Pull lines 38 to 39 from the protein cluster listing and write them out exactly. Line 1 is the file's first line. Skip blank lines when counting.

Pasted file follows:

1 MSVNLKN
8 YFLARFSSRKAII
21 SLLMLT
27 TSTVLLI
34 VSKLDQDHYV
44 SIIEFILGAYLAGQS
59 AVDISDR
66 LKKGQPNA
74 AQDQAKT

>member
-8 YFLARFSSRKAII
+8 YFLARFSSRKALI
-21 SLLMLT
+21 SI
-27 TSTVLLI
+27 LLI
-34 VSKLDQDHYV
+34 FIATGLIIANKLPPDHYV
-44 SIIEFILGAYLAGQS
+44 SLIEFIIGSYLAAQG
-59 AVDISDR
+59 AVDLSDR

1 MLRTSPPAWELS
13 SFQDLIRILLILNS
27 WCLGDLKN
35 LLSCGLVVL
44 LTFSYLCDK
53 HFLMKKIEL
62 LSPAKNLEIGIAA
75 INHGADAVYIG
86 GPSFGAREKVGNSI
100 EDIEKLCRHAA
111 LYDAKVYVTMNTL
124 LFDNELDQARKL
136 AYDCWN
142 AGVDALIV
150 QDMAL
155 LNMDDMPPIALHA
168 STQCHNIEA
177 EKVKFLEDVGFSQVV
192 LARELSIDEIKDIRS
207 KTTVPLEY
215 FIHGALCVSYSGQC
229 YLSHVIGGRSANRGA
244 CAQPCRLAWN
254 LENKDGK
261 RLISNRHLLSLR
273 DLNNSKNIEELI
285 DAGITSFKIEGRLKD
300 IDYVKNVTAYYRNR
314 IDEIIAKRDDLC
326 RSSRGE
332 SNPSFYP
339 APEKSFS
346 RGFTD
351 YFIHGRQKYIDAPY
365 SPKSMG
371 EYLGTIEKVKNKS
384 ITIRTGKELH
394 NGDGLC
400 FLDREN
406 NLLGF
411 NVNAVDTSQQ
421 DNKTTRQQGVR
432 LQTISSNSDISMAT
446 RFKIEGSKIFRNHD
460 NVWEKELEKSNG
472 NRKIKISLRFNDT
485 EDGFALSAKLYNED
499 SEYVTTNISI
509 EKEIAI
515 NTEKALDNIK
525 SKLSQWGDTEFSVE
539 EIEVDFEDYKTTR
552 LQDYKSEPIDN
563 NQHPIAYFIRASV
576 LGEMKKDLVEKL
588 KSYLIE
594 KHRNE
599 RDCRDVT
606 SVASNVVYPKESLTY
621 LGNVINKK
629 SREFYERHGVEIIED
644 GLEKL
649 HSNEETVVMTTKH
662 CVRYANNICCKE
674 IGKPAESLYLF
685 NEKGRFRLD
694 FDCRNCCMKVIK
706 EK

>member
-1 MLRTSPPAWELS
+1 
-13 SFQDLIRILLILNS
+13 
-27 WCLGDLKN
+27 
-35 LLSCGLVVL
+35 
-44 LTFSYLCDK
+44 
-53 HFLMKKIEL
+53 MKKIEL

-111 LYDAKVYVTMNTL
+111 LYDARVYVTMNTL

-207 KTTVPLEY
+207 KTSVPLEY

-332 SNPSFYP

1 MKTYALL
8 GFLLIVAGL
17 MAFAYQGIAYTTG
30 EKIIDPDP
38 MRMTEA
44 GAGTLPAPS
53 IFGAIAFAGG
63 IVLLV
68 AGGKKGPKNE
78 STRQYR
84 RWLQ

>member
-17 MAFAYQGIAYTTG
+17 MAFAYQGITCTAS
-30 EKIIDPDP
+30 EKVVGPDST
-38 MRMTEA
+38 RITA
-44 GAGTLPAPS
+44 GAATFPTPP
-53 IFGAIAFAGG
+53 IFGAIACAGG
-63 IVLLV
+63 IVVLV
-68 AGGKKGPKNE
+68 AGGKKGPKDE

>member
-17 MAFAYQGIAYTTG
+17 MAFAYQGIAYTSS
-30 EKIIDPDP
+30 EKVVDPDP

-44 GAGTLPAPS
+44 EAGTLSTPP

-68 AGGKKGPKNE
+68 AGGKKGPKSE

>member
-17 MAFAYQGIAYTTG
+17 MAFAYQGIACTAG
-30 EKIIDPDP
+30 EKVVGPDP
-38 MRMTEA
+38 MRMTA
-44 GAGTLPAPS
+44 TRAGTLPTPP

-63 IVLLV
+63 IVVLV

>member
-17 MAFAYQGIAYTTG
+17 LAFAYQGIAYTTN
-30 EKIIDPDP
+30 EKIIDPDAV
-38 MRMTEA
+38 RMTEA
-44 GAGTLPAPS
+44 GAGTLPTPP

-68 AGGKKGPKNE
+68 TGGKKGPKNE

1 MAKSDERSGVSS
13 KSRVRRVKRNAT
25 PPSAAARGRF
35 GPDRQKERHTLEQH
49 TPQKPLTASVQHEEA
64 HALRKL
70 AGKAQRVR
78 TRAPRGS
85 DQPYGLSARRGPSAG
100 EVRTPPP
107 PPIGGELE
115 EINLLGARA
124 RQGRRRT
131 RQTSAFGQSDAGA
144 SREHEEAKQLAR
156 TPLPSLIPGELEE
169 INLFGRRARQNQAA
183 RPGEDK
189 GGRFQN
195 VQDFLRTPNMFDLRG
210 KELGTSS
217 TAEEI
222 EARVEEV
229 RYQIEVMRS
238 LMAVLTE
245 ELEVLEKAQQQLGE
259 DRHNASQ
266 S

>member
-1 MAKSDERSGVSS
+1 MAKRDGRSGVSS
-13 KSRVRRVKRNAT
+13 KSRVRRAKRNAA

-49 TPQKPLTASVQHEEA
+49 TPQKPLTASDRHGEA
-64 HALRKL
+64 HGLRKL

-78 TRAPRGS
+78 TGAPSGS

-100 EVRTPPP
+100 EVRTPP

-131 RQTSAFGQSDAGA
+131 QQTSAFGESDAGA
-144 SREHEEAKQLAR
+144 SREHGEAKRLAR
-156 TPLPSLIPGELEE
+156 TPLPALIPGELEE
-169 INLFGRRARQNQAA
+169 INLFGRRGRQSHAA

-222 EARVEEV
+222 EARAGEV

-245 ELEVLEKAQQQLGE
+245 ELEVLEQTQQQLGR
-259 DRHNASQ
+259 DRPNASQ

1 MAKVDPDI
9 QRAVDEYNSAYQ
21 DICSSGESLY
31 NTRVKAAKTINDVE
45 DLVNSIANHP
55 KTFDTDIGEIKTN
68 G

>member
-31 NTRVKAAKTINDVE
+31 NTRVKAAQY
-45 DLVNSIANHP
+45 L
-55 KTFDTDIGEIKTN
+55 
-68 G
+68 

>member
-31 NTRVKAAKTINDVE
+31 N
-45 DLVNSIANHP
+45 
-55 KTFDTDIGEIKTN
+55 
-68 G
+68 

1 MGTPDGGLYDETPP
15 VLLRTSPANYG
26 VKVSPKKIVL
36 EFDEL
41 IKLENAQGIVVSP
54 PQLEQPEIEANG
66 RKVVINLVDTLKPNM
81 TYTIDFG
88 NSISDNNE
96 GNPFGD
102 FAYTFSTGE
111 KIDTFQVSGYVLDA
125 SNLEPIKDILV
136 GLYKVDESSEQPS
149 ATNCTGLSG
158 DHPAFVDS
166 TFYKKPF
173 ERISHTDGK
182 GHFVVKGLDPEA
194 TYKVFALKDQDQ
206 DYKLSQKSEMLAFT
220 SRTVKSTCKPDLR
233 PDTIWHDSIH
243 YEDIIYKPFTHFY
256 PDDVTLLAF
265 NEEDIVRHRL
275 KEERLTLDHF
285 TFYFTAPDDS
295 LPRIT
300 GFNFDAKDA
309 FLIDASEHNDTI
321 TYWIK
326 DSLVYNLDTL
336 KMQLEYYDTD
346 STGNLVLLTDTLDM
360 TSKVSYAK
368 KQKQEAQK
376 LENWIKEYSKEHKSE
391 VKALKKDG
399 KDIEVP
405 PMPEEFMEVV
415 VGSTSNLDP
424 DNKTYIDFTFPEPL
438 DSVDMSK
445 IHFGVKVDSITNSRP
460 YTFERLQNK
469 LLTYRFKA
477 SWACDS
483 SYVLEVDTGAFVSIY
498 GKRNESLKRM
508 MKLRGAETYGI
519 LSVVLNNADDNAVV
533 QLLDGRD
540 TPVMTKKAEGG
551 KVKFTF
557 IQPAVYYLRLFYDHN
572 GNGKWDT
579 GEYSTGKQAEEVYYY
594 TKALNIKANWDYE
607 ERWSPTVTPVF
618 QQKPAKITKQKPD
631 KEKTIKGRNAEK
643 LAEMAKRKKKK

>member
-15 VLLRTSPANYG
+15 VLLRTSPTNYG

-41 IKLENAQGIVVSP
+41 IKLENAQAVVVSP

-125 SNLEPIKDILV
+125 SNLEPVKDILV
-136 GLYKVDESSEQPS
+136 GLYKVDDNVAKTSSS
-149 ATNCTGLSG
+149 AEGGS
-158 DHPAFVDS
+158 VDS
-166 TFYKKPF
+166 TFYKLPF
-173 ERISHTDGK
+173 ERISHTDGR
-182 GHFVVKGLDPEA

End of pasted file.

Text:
155 LNMDDMPPIALHA
168 STQCHNIEA